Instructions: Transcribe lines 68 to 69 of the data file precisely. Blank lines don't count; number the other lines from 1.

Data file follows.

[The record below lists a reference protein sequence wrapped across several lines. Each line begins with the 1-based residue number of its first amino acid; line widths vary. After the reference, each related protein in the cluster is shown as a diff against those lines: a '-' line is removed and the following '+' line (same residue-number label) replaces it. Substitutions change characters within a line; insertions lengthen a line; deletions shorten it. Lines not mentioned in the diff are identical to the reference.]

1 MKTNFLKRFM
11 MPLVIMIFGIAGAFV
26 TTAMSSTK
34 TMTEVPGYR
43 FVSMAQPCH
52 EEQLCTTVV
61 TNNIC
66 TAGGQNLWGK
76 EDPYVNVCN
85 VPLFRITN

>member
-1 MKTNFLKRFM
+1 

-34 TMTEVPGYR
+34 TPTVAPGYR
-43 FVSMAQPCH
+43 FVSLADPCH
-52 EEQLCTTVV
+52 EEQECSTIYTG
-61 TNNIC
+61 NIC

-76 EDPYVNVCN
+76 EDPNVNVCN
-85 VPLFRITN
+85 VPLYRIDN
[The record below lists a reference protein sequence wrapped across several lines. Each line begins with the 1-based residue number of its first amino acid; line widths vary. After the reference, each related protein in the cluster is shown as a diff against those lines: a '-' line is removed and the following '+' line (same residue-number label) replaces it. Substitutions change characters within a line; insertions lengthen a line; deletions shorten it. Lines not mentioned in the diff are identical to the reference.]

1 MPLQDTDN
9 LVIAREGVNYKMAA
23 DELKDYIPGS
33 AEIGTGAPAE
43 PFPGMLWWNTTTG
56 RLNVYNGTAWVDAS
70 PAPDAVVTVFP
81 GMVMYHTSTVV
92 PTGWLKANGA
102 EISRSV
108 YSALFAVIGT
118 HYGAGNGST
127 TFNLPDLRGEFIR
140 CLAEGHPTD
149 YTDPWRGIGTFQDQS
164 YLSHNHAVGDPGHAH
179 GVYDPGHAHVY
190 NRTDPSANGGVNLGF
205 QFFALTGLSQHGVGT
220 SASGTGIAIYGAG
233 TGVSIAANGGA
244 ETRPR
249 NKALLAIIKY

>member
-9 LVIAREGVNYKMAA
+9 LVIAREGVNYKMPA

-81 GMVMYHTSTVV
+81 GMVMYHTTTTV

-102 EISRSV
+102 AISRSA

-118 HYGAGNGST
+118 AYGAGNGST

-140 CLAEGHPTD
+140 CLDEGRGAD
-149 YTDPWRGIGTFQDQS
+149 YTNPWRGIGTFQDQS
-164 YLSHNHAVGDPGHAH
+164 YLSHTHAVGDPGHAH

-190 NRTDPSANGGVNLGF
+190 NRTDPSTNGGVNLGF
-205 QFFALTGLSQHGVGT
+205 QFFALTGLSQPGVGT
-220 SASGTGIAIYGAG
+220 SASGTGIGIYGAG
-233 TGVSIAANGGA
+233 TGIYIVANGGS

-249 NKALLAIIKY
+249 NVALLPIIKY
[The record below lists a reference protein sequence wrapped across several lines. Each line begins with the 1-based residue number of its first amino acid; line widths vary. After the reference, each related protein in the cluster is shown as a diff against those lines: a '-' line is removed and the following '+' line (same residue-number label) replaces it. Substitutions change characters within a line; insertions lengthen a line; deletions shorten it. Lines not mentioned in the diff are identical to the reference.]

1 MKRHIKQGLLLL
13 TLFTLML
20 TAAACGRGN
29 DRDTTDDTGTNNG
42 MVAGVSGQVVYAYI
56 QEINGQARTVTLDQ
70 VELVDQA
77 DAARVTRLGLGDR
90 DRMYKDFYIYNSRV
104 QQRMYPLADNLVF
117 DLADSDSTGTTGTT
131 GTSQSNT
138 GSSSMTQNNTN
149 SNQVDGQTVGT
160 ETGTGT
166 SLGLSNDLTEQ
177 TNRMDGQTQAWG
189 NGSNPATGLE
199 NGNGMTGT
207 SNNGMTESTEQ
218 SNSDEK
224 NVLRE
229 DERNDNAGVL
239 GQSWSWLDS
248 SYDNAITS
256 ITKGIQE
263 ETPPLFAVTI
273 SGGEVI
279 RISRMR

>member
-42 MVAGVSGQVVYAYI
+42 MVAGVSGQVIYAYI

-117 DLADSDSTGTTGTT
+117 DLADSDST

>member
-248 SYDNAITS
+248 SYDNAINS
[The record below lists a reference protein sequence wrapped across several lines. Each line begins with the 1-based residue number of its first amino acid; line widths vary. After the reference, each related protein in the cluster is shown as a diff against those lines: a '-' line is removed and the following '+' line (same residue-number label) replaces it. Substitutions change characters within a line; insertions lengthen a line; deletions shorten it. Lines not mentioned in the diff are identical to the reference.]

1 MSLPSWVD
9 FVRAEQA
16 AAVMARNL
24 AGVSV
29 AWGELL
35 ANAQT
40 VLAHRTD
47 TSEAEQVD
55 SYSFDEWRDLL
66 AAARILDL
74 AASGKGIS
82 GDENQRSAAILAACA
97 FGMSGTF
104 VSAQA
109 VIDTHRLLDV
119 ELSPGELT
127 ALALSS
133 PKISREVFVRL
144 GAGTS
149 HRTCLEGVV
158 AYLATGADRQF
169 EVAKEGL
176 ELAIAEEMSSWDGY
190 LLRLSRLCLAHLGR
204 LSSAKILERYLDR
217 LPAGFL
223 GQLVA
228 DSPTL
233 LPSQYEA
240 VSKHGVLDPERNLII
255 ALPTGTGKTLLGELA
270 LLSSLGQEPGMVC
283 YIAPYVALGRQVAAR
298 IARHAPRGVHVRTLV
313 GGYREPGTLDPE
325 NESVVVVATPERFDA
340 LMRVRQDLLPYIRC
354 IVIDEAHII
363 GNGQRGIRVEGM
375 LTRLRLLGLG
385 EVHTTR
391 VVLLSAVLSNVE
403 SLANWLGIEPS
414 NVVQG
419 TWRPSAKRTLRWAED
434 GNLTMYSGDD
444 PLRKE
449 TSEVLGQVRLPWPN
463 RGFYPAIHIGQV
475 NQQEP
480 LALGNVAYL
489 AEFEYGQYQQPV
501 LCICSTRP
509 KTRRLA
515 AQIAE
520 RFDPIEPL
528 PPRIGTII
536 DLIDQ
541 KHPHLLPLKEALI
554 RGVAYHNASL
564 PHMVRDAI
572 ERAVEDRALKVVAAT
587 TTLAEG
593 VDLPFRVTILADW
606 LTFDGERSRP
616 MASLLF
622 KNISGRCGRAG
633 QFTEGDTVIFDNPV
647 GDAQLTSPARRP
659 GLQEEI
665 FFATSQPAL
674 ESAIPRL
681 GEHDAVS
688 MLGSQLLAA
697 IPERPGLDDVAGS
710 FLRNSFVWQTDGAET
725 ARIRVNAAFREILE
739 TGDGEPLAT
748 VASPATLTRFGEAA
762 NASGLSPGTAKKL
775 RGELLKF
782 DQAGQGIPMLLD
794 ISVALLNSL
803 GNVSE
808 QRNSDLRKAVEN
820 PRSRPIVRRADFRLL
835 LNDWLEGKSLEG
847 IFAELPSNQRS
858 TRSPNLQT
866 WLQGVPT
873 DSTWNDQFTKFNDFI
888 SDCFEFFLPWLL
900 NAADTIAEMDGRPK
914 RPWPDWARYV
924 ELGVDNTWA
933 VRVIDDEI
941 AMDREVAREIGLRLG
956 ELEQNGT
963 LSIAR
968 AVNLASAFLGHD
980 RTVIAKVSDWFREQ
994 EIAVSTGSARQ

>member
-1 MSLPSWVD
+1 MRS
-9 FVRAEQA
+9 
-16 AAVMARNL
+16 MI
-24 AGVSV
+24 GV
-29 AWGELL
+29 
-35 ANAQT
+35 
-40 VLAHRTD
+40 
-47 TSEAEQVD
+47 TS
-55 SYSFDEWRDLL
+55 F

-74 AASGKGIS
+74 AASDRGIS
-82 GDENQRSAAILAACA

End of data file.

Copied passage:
-205 QFFALTGLSQHGVGT
+205 QFFALTGLSQPGVGT